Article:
Employment Relations (Triangular Employment) Amendment Act 2019
This amendment to the Employment relations act came in June last year and was bought into address a gap in legislation in relation to employees in a triangular employment relationship.
Previously, employees could only bring a personal grievance – such as for bullying, harassment or discrimination – against their employer. This limited their ability to take a personal grievance, as the actions that lead to them taking a claim may be those of the ‘controlling third party’ they are assigned to work for, rather than the person actually employing them.
From June 2020, employees are able to apply to the Employment Relations Authority (ERA) to add a ‘controlling third party’ (such as a ‘host’ employer when a security person is regularly providing services to a client) to a personal grievance claim.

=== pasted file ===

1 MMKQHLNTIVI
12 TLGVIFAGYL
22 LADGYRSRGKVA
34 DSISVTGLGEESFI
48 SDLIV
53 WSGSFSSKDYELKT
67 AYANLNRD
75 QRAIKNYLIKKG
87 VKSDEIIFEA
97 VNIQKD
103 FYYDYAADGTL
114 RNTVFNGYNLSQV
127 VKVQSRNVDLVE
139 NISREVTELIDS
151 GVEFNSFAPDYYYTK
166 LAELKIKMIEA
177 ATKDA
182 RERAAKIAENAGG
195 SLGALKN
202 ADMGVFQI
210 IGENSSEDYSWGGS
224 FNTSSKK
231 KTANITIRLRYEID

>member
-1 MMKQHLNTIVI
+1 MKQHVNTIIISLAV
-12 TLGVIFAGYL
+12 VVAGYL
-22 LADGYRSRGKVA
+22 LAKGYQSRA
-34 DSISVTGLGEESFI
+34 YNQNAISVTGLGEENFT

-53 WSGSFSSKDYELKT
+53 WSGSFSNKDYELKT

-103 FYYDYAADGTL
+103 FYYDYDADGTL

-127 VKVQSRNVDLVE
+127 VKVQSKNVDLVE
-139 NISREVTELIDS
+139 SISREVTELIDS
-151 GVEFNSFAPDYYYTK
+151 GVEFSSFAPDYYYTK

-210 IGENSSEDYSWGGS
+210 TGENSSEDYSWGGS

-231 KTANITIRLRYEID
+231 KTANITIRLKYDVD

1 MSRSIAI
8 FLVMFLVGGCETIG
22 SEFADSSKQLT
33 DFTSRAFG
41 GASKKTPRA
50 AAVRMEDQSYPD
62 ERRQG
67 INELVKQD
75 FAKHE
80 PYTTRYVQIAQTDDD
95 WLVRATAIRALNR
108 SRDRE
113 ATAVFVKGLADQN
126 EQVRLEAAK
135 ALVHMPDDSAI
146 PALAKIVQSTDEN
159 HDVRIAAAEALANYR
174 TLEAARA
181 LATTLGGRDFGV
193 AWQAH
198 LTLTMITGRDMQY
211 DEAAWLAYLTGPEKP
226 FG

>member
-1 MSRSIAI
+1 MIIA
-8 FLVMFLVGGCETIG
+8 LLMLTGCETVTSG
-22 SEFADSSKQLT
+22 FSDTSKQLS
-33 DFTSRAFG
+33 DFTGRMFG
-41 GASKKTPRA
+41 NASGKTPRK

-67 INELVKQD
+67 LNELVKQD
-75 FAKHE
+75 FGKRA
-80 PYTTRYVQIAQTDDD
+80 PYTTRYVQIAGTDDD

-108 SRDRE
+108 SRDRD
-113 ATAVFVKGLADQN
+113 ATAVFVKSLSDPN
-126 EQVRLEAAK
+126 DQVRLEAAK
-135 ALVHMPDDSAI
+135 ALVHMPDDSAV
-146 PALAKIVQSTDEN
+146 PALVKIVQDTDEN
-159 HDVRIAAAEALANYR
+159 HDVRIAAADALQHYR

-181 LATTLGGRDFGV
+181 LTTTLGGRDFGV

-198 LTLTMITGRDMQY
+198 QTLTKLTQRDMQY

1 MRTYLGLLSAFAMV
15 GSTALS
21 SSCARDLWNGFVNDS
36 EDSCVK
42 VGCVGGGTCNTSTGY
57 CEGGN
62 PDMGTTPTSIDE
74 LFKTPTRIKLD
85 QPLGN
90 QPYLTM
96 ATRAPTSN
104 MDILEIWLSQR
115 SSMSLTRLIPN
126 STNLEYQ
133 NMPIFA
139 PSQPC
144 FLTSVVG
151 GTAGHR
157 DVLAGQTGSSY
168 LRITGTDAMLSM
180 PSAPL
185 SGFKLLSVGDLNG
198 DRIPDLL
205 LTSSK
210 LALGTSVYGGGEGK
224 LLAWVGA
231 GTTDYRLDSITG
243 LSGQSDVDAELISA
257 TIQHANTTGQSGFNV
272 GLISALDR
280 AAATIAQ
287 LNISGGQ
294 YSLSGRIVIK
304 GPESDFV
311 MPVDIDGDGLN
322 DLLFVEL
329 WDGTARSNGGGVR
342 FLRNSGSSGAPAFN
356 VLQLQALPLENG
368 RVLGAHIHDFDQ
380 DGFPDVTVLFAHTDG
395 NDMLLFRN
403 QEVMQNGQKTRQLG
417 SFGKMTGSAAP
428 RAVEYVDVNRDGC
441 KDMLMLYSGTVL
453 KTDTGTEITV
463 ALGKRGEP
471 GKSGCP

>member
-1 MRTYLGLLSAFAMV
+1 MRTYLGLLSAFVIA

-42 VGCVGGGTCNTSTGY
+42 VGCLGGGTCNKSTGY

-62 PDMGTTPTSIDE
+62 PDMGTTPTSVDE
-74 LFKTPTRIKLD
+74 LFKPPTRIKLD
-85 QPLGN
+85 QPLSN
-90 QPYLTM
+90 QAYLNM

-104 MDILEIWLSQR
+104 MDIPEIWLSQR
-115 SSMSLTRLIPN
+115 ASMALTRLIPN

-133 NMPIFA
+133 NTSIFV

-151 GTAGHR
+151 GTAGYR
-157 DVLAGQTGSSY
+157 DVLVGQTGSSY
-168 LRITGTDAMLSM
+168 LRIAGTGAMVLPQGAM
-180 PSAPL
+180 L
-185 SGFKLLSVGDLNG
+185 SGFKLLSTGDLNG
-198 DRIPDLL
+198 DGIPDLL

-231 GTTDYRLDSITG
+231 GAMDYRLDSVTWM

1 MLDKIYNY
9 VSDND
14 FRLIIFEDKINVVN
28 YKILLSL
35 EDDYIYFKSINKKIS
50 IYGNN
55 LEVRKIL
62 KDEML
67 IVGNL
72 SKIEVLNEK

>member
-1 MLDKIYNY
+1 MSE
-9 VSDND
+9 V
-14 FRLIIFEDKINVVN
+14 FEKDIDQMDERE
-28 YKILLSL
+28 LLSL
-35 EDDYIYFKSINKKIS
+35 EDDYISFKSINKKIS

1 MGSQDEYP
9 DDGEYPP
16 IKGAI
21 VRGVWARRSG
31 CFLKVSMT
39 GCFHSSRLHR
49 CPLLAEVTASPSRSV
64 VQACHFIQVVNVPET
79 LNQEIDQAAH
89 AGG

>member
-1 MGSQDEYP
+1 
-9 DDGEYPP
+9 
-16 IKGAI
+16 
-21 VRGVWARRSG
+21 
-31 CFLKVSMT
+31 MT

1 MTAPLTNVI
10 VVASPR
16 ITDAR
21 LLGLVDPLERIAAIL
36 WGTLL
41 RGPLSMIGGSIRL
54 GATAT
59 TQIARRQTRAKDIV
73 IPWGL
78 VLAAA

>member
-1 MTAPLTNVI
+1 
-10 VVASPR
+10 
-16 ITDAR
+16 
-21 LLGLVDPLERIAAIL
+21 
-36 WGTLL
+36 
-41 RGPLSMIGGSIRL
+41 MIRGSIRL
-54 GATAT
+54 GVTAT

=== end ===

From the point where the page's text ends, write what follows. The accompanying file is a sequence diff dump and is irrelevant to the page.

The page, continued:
The security industry regularly has their employees in this kind of relationship what you need to be aware of if the relationship breaks down between all parties involved an employee may add your client to a personal grievance . Also, is should be noted you as an employer can also name a third party, though it is normally the employee.
In all employment relationships communication is key. Regularly checking in with your staff and clients to address any issues when they occur will potentially reduce small problems escalating into larger problems.
A triangular employment arrangement is a situation where the employer (the agency) arranges for the employee’s placement or assignment with a third party (controlling third party).
It is ‘triangular’ because there are three parties to an employment arrangement, with each party having distinct relationships with one another.
Controlling third party
These are terms to describe the business or organisation where an employee, involved in a triangular employment situation, performs their day-to-day work for the benefit of the third party until the arrangement ends.
The third party is a ‘controlling third party’ if they direct or control the employee in a similar or substantially similar way to that of an employer